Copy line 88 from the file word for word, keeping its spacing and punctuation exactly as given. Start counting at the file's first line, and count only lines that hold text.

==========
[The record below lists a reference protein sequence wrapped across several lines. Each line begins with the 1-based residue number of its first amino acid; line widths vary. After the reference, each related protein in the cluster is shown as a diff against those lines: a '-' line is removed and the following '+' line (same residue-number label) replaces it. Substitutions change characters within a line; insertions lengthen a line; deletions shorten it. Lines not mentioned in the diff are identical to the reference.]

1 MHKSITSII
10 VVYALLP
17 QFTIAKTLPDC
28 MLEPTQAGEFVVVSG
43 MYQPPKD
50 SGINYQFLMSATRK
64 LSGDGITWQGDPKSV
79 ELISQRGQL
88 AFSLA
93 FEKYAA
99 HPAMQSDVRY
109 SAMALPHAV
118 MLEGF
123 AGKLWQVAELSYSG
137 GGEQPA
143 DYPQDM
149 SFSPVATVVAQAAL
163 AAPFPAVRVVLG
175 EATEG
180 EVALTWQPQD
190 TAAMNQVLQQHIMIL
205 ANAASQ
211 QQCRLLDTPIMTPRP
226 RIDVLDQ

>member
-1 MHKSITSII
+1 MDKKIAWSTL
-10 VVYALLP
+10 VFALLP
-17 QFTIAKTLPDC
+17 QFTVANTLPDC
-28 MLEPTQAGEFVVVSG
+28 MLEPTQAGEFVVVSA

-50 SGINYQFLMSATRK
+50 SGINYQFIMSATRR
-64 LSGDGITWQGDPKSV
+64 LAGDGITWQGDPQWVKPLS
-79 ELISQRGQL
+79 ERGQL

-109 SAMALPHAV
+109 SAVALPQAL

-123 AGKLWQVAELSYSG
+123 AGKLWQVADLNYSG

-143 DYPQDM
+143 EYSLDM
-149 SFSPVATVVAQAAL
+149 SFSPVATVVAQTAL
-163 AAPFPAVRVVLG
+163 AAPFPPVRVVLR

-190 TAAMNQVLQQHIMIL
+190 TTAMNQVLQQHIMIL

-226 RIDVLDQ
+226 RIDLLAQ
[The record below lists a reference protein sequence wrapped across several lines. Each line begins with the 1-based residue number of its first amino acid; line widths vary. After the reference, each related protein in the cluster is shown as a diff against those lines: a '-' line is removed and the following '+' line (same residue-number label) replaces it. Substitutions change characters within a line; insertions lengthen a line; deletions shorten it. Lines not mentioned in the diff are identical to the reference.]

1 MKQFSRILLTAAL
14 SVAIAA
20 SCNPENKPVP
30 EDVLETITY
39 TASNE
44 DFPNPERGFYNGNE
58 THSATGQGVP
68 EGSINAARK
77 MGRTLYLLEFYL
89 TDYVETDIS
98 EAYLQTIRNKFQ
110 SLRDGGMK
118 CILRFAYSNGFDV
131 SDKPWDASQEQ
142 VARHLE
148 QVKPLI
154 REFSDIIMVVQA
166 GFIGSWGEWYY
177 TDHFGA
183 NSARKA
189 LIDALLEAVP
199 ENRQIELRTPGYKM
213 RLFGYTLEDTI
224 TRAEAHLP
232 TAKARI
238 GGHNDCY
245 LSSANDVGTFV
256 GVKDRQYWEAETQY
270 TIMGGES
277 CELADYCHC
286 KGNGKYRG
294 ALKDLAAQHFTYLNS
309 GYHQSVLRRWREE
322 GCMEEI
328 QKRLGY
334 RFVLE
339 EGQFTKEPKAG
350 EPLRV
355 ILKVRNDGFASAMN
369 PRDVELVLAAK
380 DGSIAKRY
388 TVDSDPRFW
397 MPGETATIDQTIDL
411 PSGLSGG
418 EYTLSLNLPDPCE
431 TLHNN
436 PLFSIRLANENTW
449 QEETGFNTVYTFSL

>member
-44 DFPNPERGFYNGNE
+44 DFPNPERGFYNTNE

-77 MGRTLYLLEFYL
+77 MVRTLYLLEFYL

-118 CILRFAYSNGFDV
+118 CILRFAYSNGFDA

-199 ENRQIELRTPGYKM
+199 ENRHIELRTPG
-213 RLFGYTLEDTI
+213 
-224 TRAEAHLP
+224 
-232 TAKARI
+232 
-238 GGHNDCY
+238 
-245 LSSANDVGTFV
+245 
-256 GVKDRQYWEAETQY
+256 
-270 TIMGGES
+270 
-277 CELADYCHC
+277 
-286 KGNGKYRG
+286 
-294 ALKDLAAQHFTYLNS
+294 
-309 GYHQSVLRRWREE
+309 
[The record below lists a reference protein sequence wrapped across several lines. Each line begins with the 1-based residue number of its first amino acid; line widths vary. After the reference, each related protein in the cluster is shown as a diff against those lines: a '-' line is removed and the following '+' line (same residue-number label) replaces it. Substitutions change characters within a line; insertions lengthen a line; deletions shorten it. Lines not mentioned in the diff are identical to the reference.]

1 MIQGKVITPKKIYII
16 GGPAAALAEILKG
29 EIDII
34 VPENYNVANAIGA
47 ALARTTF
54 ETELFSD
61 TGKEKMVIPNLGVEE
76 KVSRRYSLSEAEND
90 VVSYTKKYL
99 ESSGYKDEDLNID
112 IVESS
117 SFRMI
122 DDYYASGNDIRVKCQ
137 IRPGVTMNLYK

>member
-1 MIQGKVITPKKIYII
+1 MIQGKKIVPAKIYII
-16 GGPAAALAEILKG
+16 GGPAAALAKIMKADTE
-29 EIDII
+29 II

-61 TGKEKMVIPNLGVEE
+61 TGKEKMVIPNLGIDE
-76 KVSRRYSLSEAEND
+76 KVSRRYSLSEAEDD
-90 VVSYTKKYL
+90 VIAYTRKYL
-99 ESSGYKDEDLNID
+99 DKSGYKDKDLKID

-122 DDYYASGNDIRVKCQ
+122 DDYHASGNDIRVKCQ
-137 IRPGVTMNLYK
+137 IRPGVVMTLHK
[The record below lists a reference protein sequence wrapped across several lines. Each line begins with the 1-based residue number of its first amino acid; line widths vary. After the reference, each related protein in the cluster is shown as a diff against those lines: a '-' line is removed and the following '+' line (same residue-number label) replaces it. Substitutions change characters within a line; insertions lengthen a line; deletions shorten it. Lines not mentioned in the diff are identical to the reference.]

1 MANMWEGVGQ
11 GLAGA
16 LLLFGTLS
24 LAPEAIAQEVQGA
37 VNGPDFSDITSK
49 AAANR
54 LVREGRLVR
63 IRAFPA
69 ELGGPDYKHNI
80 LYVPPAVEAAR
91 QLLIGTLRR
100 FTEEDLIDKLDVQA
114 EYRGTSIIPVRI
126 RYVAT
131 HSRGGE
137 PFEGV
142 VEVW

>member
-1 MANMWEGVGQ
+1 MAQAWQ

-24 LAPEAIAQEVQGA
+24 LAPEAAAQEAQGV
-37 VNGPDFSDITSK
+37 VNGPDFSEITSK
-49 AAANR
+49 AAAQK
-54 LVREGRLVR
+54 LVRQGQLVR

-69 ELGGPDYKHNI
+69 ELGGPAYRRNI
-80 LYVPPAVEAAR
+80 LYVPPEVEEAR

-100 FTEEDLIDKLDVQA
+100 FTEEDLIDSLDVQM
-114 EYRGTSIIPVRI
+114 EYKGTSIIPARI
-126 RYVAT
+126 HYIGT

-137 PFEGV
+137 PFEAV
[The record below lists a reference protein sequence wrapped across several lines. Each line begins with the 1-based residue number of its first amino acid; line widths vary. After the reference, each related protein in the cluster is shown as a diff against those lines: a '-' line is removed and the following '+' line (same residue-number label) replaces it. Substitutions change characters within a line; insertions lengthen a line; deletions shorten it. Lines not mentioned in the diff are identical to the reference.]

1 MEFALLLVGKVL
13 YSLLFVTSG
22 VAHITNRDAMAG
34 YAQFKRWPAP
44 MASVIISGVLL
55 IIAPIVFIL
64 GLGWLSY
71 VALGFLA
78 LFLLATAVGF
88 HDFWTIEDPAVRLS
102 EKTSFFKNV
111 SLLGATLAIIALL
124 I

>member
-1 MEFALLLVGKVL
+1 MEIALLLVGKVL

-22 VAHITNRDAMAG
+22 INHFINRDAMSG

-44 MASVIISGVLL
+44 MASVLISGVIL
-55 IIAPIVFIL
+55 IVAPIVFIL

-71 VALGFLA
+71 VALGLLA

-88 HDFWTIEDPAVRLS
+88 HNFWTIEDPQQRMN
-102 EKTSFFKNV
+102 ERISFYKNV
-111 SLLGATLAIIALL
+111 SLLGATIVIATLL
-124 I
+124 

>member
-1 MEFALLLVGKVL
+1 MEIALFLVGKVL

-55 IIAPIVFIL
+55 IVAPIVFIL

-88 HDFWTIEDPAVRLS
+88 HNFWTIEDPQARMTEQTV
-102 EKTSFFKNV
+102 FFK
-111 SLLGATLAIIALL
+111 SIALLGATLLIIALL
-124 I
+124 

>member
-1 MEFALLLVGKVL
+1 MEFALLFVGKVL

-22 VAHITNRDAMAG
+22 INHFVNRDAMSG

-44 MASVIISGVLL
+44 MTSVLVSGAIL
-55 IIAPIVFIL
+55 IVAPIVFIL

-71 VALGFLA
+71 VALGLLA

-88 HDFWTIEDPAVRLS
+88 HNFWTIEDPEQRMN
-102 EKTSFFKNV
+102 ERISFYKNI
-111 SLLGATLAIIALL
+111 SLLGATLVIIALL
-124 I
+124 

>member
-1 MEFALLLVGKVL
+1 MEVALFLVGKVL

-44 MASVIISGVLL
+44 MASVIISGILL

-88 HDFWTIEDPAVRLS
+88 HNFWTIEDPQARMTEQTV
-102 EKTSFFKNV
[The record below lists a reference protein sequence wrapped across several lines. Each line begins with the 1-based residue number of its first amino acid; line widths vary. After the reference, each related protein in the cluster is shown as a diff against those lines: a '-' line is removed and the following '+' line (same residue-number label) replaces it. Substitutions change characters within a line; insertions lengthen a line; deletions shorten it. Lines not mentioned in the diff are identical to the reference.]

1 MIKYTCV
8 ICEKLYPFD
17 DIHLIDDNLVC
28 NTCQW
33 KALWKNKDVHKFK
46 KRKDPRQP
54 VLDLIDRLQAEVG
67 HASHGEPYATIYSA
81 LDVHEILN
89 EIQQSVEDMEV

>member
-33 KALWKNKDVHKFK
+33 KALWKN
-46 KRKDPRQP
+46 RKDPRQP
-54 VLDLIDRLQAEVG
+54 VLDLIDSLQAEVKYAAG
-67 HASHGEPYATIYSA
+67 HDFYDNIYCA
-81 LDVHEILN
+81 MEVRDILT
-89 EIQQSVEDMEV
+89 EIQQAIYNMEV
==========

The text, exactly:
309 GYHQSVLRRWREE